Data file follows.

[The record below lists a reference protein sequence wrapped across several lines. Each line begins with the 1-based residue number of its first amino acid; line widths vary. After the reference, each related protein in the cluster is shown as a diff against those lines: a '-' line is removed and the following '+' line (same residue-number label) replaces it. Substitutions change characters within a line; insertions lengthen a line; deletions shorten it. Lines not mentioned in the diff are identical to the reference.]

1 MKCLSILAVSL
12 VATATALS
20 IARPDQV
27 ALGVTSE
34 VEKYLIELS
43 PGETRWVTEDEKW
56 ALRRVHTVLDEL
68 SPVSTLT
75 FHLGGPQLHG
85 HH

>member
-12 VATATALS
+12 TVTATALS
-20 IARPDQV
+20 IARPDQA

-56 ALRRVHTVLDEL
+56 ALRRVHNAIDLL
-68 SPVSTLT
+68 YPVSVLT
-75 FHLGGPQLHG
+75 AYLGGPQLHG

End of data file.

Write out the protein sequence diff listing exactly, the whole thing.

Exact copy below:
[The record below lists a reference protein sequence wrapped across several lines. Each line begins with the 1-based residue number of its first amino acid; line widths vary. After the reference, each related protein in the cluster is shown as a diff against those lines: a '-' line is removed and the following '+' line (same residue-number label) replaces it. Substitutions change characters within a line; insertions lengthen a line; deletions shorten it. Lines not mentioned in the diff are identical to the reference.]

1 MKCLSILAVSL
12 VATATALS
20 IARPDQV
27 ALGVTSE
34 VEKYLIELS
43 PGETRWVTEDEKW
56 ALRRVHTVLDEL
68 SPVSTLT
75 FHLGGPQLHG
85 HH

>member
-12 VATATALS
+12 TVTATALS
-20 IARPDQV
+20 IARPDQA

-56 ALRRVHTVLDEL
+56 ALRRVHNAIDLL
-68 SPVSTLT
+68 YPVSVLT
-75 FHLGGPQLHG
+75 AYLGGPQLHG